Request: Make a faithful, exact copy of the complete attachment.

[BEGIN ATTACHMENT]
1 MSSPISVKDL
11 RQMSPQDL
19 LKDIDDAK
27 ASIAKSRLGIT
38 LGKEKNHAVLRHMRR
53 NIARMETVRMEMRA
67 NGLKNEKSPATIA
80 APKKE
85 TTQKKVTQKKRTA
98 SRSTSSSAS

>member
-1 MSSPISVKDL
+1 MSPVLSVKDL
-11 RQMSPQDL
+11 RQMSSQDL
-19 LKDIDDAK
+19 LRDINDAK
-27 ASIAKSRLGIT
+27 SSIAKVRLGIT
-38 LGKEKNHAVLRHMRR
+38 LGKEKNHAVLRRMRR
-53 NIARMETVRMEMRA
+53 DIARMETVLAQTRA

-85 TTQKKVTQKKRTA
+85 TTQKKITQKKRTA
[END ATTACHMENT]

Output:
1 MSSPISVKDL
11 RQMSPQDL
19 LKDIDDAK
27 ASIAKSRLGIT
38 LGKEKNHAVLRHMRR
53 NIARMETVRMEMRA
67 NGLKNEKSPATIA
80 APKKE
85 TTQKKVTQKKRTA
98 SRSTSSSAS

>member
-1 MSSPISVKDL
+1 MSPVLSVKDL
-11 RQMSPQDL
+11 RQMSSQDL
-19 LKDIDDAK
+19 LRDINDAK
-27 ASIAKSRLGIT
+27 SSIAKVRLGIT
-38 LGKEKNHAVLRHMRR
+38 LGKEKNHAVLRRMRR
-53 NIARMETVRMEMRA
+53 DIARMETVLAQTRA

-85 TTQKKVTQKKRTA
+85 TTQKKITQKKRTA